I know nothing about V-drives, but that amount of runout could cause considerable vibration on machinery I'm used to working with.
I'm also a little apprehensive about the distance between the magnetic mount and the tip of of the indicator. I would be more comfortable with the indicator clamped to the strut for a more accurate reading.
I guess it depends on the RPM's the shaft will be turning and what the clearance is on the shaft and bearing.
I know my terminology is not probably correct for V-drive stuff.
 

King295

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I would get a different style indicator to start with.
View attachment 827087
I'm already working with borrowed tools that I don't know how to properly use. Why would a differently tool change anything or is this one of those try a new prop deals? :confused:

Run out is measured as a maximum at any location on the shaft, usually near center like where you were measuring.

As far as dripless packing, I'm not a huge fan as they seam to be sensitive to ground strikes and engine overheats (they rely on cooling water being pumped to them by the engines raw water pump) and once they start leaking, you generally cant get them to stop and then you have to pull the shaft to replace them. I prefer a traditional style packing gland with GFC packing. Its graphite based packing material instead of the traditional waxed rope and you tighten it right to the point where it quits dripping. (As opposed to traditional packing that wants a slow leak) it effectively accomplishes the dripless desire and is also still serviceable. Best of both worlds.
Good info, thank you again. I will talk with my boat mechanic this spring and have him do this. Really appreciate the info.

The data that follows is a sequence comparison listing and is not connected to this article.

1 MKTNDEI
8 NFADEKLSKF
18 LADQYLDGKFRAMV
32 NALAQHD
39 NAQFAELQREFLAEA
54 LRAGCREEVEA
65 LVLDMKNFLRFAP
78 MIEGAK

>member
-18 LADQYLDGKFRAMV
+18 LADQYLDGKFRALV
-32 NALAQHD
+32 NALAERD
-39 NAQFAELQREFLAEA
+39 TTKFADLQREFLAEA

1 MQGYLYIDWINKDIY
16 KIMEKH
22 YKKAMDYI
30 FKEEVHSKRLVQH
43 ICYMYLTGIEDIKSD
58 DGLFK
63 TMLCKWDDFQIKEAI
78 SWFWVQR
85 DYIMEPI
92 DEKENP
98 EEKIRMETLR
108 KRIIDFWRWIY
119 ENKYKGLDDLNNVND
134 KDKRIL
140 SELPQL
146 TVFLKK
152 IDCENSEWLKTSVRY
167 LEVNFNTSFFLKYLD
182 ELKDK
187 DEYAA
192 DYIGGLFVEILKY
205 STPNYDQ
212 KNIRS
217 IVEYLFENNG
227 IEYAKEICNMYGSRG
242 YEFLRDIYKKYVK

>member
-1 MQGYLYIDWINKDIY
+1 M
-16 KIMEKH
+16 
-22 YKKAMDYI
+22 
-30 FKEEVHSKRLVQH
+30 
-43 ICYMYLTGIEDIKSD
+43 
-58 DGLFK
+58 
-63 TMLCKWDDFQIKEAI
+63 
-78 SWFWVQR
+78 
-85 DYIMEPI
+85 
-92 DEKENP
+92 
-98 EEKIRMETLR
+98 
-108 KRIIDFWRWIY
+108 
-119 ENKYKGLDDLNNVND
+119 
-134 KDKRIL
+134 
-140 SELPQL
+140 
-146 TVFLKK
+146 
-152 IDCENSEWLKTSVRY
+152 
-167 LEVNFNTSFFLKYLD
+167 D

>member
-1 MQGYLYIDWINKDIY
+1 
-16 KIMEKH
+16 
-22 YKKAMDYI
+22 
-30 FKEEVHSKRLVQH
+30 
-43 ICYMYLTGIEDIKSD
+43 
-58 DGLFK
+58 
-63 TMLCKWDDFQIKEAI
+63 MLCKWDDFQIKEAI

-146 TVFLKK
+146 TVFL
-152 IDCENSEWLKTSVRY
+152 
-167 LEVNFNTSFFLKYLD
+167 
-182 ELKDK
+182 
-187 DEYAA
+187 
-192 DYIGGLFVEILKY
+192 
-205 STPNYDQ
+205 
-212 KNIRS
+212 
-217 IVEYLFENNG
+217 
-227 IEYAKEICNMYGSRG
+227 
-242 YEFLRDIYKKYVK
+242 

Pull the propshaft and have it checked. While it’s out replace the strut bushing(easy) and the prop shaft seal(easy too). If your boat has that many hours those two parts need to be replaced. Especially if you can grab the prop shaft and move it back and forth. You can use a brass/rubber or fiber bushing in the strut.
I'm going to have it pulled this spring but wanted to see if it was an urgent file an insurance claim kinda thing. I'm not big on insurance claims and I agree at 700 hours its ready for a freshen up.

Grab the shaft and jerk it around. Jokes end here<<. :p
Deduct that from the runout.
I know nothing about V-drives, but that amount of runout could cause considerable vibration on machinery I'm used to working with.
I'm also a little apprehensive about the distance between the magnetic mount and the tip of of the indicator. I would be more comfortable with the indicator clamped to the strut for a more accurate reading.
I guess it depends on the RPM's the shaft will be turning and what the clearance is on the shaft and bearing.
I know my terminology is not probably correct for V-drive stuff.
LOL! The strut is not magnetic, tried that. The boat rarely sees over 3K so I don't think its that big of an issue but tomorrow's test may say otherwise. Either way I'll be doing some extra maintenance this year.
 

Carlson-jet

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LOL! The strut is not magnetic, tried that. The boat rarely sees over 3K so I don't think its that big of an issue but tomorrow's test may say otherwise. Either way I'll be doing some extra maintenance this year.
That is why I said Clamped.
:D
 

SoCalDave

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Like someone had mention earlier I would check runout as close to the end of the prop shaft as possible. With a prop strike that would be the most logical place it would be bent.